One of my favorite conference speakers has to be Robert Former of Itron. Robert is the in-house penetration tester at Itron. He is paid to break things, and it is a job he thoroughly enjoys. Like many vulnerability testers, he is essentially a no nonsense guy that shoots from the hip. If you ask Robert a question about security, you are likely to get a very practical (and honest) answer.
One of the comments Robert has made (on more than one occasion) is that AMI vendors deliver what their customers ask for. Early deployments of Smart Meters lacked many of the security features of today's Smart Meters for two reasons. One reason was that many of the security concerns we face today simply did not exist in our conscience back then. Sure, some will argue that we should have known better, and we should have learned our lesson from blah blah blah, but the reality of how we deal with security is only partially pro-active. Think about this for a moment. You are not going to walk about town in a bulletproof vest until you realize that there are bullets flying. You may take a few precautions if you hear news of some people getting shot, but barricading yourself in body armor is not likely unless you are living in a war zone.
So with AMI, despite all the glorious hype we sometimes see, rest assured we are nowhere near a war zone. Yes, there have been a few shots fired over the bow, but I have yet to hear of any casualties (or, for that matter, any injuries whatsoever).
The other reason why early meters lacked security found in today's meters is because utilities simply did not demand it. Utilities wanted (and still want) inexpensive, reliable, and easy to manage meters. Adding security to a meter can directly impact all three of these criteria. Early deployments were focused on just getting everything to work, and many still are.
Yet we live and we learn...or so we hope. The fact is that utilities are now keenly aware of the need for security, and they are now beginning to demand it from vendors.
However, this is not necessarily working out as well as it should.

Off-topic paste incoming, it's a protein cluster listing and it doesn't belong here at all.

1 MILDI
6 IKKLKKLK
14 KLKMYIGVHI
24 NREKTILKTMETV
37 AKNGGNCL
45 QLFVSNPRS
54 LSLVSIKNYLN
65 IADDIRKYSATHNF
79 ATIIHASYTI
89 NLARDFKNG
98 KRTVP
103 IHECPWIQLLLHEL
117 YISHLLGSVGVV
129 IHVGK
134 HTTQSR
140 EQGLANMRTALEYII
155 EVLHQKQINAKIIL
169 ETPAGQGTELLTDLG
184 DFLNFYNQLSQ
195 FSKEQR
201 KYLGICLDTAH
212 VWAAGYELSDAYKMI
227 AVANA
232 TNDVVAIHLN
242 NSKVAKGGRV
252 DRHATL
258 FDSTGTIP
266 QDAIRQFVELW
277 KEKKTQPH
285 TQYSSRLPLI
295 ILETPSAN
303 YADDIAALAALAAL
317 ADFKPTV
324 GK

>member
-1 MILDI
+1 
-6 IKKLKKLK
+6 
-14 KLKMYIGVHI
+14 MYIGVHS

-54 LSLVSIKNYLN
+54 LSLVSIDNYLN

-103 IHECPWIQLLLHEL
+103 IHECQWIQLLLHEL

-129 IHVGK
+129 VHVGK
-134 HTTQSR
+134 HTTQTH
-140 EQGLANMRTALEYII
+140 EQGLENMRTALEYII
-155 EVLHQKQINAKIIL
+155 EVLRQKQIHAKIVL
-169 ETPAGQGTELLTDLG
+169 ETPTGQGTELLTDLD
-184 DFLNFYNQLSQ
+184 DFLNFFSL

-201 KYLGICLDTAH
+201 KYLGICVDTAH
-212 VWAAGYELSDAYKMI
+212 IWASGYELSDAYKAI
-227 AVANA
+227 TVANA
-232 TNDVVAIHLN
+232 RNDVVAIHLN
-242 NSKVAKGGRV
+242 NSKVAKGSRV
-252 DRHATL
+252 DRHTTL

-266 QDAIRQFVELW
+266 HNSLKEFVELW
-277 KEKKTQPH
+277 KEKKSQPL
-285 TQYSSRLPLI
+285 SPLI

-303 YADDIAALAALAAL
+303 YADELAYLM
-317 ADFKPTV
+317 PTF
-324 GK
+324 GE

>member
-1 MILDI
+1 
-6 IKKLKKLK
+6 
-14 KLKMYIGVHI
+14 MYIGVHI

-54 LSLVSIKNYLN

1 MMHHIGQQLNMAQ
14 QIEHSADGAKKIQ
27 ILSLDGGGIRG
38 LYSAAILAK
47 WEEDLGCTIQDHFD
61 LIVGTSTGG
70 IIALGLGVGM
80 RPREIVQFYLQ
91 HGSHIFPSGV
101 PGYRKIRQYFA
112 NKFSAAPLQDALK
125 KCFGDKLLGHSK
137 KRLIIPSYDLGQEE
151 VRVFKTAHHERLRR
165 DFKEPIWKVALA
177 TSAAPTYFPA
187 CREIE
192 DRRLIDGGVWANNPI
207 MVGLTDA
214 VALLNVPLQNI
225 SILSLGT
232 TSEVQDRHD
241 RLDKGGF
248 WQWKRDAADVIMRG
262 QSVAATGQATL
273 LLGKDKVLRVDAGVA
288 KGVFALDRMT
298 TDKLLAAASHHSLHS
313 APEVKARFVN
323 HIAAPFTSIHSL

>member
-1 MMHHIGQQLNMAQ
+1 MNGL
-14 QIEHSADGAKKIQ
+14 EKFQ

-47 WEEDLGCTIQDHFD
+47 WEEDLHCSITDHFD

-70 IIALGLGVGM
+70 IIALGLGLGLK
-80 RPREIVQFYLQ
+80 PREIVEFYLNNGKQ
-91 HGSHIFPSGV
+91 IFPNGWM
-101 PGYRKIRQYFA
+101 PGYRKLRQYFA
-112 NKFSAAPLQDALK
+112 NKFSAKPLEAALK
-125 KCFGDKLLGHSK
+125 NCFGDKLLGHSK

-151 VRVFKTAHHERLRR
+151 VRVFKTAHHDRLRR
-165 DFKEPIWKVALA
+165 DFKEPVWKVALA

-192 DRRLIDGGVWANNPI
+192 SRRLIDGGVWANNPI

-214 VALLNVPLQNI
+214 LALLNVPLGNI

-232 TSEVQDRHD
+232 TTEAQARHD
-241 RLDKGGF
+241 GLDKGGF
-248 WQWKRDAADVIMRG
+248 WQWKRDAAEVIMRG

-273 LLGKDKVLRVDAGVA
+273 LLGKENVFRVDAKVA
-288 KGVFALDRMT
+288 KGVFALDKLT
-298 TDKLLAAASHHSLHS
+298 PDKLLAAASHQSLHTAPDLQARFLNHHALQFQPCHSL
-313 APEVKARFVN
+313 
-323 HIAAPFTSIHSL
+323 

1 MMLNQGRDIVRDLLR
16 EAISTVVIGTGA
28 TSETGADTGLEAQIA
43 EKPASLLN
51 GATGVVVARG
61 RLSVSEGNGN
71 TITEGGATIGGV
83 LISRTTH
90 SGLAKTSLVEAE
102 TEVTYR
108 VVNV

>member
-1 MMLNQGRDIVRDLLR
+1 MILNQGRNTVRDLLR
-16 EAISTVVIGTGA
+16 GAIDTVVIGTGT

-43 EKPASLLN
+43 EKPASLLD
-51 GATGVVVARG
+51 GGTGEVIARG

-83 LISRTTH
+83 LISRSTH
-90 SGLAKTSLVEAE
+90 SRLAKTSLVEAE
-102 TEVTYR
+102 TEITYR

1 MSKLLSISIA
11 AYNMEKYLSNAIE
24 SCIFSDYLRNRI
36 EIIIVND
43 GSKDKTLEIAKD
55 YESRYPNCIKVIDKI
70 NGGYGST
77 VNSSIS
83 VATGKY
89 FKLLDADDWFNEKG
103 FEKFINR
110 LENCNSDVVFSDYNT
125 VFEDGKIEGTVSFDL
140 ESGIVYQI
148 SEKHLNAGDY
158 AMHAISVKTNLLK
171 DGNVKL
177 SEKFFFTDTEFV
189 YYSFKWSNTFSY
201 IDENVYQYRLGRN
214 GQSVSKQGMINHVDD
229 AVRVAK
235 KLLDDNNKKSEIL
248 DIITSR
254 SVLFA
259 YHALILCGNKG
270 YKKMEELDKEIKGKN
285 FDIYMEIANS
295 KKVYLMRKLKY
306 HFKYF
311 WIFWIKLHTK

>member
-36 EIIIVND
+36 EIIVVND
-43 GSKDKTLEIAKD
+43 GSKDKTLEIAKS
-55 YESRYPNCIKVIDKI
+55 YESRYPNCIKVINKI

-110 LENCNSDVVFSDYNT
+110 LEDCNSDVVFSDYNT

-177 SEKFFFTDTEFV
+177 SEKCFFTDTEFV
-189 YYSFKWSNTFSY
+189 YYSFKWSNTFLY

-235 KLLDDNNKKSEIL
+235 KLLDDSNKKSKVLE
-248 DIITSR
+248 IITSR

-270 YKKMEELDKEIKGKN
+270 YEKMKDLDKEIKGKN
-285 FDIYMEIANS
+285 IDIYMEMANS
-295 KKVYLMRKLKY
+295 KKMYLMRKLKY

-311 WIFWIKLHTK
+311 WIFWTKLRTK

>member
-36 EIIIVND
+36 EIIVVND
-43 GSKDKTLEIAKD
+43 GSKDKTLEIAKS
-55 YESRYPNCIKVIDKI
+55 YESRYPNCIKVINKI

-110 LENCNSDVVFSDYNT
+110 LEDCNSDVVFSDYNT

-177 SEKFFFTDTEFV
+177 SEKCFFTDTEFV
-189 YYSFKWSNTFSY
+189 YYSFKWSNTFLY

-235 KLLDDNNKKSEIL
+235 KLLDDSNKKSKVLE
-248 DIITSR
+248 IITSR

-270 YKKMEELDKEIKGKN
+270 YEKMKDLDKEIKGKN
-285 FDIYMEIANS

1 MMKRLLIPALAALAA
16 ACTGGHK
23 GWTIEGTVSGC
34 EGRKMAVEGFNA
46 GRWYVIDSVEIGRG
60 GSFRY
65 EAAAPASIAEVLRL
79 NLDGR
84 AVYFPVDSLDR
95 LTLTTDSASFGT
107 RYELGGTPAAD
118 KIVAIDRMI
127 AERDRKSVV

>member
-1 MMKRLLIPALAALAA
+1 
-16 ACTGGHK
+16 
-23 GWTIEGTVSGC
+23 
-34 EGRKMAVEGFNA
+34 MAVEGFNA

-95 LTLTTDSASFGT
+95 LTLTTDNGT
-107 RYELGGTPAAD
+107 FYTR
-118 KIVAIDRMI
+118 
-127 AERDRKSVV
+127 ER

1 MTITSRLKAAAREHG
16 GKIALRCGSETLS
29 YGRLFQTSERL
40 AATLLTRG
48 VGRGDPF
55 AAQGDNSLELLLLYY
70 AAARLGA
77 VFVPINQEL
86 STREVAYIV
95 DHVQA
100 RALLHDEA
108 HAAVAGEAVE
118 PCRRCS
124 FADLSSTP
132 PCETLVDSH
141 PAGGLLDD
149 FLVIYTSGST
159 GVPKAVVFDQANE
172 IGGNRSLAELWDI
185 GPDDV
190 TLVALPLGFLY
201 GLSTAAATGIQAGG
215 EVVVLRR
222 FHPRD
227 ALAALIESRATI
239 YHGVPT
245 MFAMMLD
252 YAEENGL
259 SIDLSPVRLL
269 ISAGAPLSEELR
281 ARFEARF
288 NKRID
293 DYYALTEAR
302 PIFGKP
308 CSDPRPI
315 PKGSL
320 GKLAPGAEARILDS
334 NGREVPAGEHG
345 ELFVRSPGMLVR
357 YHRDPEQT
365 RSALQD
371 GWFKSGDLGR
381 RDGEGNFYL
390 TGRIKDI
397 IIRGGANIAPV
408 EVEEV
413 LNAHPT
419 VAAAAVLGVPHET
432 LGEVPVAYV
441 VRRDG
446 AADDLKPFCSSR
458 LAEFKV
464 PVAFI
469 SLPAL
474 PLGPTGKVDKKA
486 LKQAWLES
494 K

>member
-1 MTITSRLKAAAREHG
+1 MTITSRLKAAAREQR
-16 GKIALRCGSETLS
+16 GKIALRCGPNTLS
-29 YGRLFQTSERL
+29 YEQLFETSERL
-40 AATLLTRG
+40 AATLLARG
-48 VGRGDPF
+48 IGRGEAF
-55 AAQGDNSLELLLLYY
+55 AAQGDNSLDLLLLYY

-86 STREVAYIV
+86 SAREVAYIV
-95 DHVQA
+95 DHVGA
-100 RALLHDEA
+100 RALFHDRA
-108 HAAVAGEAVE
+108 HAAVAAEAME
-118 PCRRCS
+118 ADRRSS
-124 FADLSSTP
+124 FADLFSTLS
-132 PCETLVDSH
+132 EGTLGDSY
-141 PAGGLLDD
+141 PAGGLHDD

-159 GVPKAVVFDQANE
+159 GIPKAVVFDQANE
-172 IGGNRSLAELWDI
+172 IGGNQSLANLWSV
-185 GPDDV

I have had conversations with several vendors who have told me that some potential customers have essentially copied and pasted the entire NIST IR 7628 final report (which is 3 volumes) and said something akin to "do this" to their vendors. As someone who is currently working on developing testing and certification guidelines for Smart Grid security as part of the NIST Testing and Certification CSWG working sub-group, I can assure you that this is not a good idea. This is like handing a copy of "Larousse Gastronomique" to a caterer and saying "cook this".
Knowing what to ask for is crucially important for a utility. Without some type of guidance, utilities are not going to be very effective at making demands. In fact, without knowledge of what they ask for, utilities are likely to accept anything they are given as a response to their demands. I mean, how are they going to verify anything anyway?
The work being done in OpenSG is seeking to rectify this. There are a number of prominent utilities working in OpenSG, but the majority of utilities in the USA are not active members of OpenSG. There is a wealth of information available to anyone who wants it, and anyone (utility or not) can participate in the work. By educating themselves about security, utilities can create RFP's in an informed manner, and they can also take advantage of the tools and people available to help them verify that they are getting what they demand. Getting involved is easy. Send an email to firstname.lastname@example.org (who is the current chair), or Bobby@enernex.com (the current co-chair) and you will be on your way.
The answers are out there.